Filling in the Outsourcing Blanks

By Derrick Harris

September 26, 2008

I know what you’re thinking: Is there any more information about financial firms and outsourcing that wasn’t included in Derrick’s epic-length article from earlier this week? The answer: Yes (but just a little).

The Credit Crisis …

Has — at most — next to nothing to do with IT. So says everyone I asked, at least. For his part Alex of Tabb of the Tabb Group believes the turmoil was caused in large part by poor strategic vision and a quest to make more money by following the leader. Whether the leader was acting intelligently, though, is a whole other question. However, as noted in the article, Tabb does see wise IT investments in playing a huge role in the areas in which IT can help. My paraphrasing of his quote might make me come off as Mr. Obvious, but there is some depth below that statement. An IT system that combines low latency, high availability, high security and fault tolerance, as well as the right people to run it, can help avoid a whole range of ill consequences that might fall short of disastrous, but can have major negative impacts nonetheless.

Savvis’ Roji Oommen says outsourcing, in particular, can help traders mitigate losses that can occur in the aftermath of such a mess. If you’re hosting your trading platform with a provider like Savvis, for example, you can make the decision to ease off North American trading for a while and focus in less-affected markets like Asia and EMEA, all the while maintaing low latency due to the provider’s interconnected infrastructure. And then there is the benefit of reducing spending while budgets remain in limbo. Oommen says Savvis is seeing “a large spike” in inquiries about managed services from customers which Savvis would not have targeted for those services.

A Little More on the Companies

Xasax:

  • Xasax offers several solutions, including xsProximity, xsFeed, xsRoute, xsEntitle and xsStore. It all runs on Xasax’s infrastructure, which CEO Lieske says is built to run back-office tasks like information population, data feeds, execution capabilities for order management systems. machine management automation, customer portals, etc. From a customer’s point of of view, it has been optimized to launch customer software as a service.
  • To reduce latency in xsStore, Xasax uses Voltaire InfiniBand switches and software. The service allows customers to access storage at 20 Gbps over an InfiniBand backplane. Voltaire also is the vendor of choice for inter-machine connectivity and transporting data from ticker plants to clients. Xasax encourages customers to bring what they want to the network, but Voltaire likely will remain the dominant provider for high-speed interconnect needs.
  • Customer-wise, Lieske says Xasax is focusing on a limited number of high-quality customers on whom the company can invest appropriae amounts of time and resources. Currently, there are more than a dozen such customers, with their end-users counting in the tens of thousands. This model, Lieske added, gives Xasax “excellent financial stability.”
  • Gartner’s Ted Chamberlain foresees a market for companies that provide the layers of service beyond what the infrastructure providers like Savvis or BT Radianz can provide. By not selling wholesale service but rather going up the stack and providing management, compliance, etc., he sees providers like Xasax being able to carve out their own niches.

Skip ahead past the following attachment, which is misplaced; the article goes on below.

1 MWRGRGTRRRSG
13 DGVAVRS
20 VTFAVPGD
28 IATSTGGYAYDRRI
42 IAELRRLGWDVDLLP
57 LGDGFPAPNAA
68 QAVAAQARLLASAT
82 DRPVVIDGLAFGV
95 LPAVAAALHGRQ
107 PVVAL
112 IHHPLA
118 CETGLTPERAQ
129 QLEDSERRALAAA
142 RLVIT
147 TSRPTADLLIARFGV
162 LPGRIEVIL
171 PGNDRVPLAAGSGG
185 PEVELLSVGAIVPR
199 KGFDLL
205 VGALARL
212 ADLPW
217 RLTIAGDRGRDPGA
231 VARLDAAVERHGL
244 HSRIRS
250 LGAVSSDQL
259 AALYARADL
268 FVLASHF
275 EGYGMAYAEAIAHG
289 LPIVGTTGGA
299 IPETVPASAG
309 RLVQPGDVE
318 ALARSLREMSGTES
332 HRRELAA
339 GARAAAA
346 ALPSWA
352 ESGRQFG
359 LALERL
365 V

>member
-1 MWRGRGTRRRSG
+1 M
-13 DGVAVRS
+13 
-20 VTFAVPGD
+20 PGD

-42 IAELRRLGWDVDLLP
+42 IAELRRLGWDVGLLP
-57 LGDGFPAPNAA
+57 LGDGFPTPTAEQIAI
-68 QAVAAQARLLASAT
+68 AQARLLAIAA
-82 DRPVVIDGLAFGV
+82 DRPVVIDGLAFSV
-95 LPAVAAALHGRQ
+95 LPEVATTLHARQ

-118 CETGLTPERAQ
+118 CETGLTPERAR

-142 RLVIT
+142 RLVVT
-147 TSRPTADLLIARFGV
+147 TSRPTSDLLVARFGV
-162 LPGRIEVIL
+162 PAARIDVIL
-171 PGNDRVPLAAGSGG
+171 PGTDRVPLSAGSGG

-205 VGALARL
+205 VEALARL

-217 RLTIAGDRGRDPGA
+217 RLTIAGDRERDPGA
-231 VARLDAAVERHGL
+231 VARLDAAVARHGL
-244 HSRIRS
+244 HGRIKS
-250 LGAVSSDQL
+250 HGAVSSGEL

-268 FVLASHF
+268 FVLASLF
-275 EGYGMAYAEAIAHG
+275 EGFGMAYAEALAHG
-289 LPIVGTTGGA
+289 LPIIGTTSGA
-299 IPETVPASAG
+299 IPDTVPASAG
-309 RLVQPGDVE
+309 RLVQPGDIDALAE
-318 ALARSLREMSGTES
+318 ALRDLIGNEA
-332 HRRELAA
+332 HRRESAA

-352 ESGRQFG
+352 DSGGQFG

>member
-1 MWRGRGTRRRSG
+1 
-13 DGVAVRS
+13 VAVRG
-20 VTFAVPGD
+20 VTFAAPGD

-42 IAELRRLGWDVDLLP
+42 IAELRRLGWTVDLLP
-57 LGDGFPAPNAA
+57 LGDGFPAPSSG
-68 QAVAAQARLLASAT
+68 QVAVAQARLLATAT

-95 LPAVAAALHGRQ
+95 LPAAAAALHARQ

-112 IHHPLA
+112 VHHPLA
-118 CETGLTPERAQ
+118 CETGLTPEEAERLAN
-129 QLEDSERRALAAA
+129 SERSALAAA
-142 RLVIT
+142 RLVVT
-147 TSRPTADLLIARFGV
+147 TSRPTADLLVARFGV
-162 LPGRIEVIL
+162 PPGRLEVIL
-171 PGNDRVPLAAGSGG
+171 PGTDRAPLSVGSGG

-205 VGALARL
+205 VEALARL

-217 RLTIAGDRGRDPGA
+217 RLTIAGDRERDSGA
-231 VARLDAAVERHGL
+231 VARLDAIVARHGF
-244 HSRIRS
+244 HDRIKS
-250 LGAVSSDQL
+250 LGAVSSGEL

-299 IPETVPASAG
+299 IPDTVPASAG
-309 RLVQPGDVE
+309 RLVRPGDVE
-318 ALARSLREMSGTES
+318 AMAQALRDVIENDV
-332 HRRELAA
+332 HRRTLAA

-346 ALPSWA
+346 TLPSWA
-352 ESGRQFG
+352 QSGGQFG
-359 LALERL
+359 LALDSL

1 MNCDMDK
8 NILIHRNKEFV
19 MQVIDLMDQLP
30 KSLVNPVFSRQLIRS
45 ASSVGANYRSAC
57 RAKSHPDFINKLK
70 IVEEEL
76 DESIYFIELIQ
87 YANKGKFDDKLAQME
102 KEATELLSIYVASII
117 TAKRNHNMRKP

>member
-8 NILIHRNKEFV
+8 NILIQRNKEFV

Savvis:

  • Oommen says that although it doesn’t disclose exact numbers, financial solutions comprise a large percentage of Savvis overall business.
  • He believes Savvis is “uniquely positioned” to be a dominant player in the space. Among the reasons for this are that Savvis has the advantage of being able to cite the actual exchanges as customers, and that the company’s services allow banks to augment what they’re doing instead of necessarily replacing what they’re doing. Finally, he says, everyone is into risk management, but ut requires some heavy computing to do it right. Savvis lets customers turn up computing and storage on demand to meet whatever demands their risk management algorithms might throw at them.
  • Speaking of computing, Savvis also offers a straight-up utility computing service. Oommen says the company has two “pretty large” banks running gridsof thousands of CPUs on Savvis’ global infrastructure. These companies like to call their grids the “brains” of their IT operations, he added. The grids are dedicated for the firms, but individual units within the banks can utilize the resources in a shared services model. According to the Savvis Web site, “these blade-based servers are dedicated to a specific customer but operated within a multi-tenant chassis to provide quick provisioning service capability.”

IBM:

  • IBM’s Computing on Demand infrastructure includes datacenters in New York, London and Japan, and customers can take advantage of mutlicore Xeon or IBM System p boxes. Customers also can secure their own collocated collection of IBM iDataPlex servers managed by Big Blue, but over which customers retain root access.
  • Time options are flexible, as users can rent resources by the hour, day or week, or during particular time frames throughout the week — like after hours Monday through Friday for financial customers, suggested IBM’s Christina Cunningham.
  • Although Cunningham says IBM counts several large financial customers among its customers for the Computing on Demand service, the only referenceable one thus far is BNP Paribas.
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